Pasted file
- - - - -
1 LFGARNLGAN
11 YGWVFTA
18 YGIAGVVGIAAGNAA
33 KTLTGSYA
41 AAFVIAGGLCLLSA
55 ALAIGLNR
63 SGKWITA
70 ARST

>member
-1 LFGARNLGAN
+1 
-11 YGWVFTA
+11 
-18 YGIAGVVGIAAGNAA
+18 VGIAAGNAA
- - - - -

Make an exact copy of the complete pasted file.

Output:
1 LFGARNLGAN
11 YGWVFTA
18 YGIAGVVGIAAGNAA
33 KTLTGSYA
41 AAFVIAGGLCLLSA
55 ALAIGLNR
63 SGKWITA
70 ARST

>member
-1 LFGARNLGAN
+1 
-11 YGWVFTA
+11 
-18 YGIAGVVGIAAGNAA
+18 VGIAAGNAA